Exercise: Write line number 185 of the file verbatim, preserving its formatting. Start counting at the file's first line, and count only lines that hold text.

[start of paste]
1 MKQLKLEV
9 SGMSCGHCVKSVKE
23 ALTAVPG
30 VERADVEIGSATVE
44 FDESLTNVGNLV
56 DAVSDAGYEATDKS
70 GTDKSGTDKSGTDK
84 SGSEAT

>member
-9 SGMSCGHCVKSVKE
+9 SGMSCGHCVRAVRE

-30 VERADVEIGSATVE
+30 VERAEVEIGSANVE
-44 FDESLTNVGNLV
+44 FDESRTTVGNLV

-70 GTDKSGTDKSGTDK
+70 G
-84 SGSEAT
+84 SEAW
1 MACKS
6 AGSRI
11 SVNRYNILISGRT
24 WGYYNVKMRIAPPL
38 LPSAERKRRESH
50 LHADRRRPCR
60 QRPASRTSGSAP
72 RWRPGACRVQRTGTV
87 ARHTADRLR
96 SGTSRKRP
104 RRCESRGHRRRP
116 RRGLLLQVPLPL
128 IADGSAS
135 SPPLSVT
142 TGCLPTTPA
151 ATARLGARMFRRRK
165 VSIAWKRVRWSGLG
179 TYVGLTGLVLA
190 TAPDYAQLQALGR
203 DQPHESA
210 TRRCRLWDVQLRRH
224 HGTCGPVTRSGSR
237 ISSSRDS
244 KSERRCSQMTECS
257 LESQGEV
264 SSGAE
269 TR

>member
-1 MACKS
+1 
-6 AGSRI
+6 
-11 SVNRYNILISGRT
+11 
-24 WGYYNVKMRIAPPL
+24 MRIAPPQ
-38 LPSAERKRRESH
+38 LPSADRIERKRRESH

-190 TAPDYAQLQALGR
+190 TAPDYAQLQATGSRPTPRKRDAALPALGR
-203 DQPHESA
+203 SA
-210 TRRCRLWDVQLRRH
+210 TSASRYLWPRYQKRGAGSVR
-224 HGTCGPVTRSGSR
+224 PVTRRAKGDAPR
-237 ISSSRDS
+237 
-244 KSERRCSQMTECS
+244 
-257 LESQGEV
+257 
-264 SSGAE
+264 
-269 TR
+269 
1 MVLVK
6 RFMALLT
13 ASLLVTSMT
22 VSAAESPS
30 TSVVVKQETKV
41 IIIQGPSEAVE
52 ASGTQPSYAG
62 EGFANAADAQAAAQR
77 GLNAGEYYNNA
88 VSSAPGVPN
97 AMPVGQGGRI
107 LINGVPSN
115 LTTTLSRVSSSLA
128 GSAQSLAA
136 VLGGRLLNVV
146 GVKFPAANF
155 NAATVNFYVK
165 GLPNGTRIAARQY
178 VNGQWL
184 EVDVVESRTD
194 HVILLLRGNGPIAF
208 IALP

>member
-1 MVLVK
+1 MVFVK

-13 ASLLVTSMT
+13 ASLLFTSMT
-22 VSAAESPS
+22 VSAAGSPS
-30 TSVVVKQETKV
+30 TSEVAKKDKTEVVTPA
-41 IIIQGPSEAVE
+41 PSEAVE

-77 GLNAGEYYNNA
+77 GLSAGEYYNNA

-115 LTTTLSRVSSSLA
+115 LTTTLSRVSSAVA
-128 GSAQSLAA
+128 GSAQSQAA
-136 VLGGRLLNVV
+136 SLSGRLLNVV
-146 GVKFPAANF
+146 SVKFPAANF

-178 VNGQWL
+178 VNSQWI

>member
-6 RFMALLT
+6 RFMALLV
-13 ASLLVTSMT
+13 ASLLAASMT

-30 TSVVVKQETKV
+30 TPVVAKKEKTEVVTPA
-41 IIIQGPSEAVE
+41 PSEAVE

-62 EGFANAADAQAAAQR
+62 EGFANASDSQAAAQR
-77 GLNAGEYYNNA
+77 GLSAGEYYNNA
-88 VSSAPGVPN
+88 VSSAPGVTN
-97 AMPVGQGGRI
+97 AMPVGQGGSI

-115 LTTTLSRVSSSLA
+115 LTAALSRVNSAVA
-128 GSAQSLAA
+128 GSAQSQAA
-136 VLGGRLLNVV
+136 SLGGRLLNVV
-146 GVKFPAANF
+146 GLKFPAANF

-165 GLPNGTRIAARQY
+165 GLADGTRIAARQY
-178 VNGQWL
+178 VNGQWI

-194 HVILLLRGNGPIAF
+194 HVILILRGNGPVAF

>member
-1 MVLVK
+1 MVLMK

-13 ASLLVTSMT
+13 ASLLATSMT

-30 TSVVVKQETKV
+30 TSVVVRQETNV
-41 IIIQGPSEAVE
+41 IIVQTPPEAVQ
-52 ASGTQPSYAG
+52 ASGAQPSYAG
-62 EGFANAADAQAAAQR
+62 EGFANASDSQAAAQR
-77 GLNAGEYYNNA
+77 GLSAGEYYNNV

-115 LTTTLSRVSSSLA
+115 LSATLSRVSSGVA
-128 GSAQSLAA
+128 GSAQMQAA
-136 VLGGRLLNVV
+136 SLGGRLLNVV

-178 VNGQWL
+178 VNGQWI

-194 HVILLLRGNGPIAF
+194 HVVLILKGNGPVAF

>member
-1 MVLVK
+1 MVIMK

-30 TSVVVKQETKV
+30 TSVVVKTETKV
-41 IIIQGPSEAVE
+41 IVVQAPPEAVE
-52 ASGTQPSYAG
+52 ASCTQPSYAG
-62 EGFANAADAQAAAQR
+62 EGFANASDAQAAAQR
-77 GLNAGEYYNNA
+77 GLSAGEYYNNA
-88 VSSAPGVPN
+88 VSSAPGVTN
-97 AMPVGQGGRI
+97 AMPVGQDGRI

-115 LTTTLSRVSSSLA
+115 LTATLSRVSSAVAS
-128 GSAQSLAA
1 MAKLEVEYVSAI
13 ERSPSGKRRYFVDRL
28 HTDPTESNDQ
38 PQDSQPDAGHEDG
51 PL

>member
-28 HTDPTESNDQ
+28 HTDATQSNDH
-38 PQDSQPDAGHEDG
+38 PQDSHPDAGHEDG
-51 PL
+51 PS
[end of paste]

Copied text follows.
+52 ASCTQPSYAG